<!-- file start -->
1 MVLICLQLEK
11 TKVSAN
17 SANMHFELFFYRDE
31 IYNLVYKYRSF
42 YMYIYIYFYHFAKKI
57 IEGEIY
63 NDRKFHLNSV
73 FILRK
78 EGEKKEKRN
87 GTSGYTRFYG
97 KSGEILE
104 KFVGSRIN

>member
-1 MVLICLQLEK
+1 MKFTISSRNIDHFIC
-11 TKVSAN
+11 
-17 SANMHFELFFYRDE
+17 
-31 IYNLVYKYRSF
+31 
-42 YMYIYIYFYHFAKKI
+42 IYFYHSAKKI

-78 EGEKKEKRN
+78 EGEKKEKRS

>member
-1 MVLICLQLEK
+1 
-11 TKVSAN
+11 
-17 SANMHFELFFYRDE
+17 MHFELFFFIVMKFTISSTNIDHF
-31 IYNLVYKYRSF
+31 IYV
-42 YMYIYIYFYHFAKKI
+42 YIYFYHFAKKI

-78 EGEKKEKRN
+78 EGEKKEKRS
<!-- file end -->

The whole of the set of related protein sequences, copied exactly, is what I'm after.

1 MVLICLQLEK
11 TKVSAN
17 SANMHFELFFYRDE
31 IYNLVYKYRSF
42 YMYIYIYFYHFAKKI
57 IEGEIY
63 NDRKFHLNSV
73 FILRK
78 EGEKKEKRN
87 GTSGYTRFYG
97 KSGEILE
104 KFVGSRIN

>member
-1 MVLICLQLEK
+1 MKFTISSRNIDHFIC
-11 TKVSAN
+11 
-17 SANMHFELFFYRDE
+17 
-31 IYNLVYKYRSF
+31 
-42 YMYIYIYFYHFAKKI
+42 IYFYHSAKKI

-78 EGEKKEKRN
+78 EGEKKEKRS

>member
-1 MVLICLQLEK
+1 
-11 TKVSAN
+11 
-17 SANMHFELFFYRDE
+17 MHFELFFFIVMKFTISSTNIDHF
-31 IYNLVYKYRSF
+31 IYV
-42 YMYIYIYFYHFAKKI
+42 YIYFYHFAKKI

-78 EGEKKEKRN
+78 EGEKKEKRS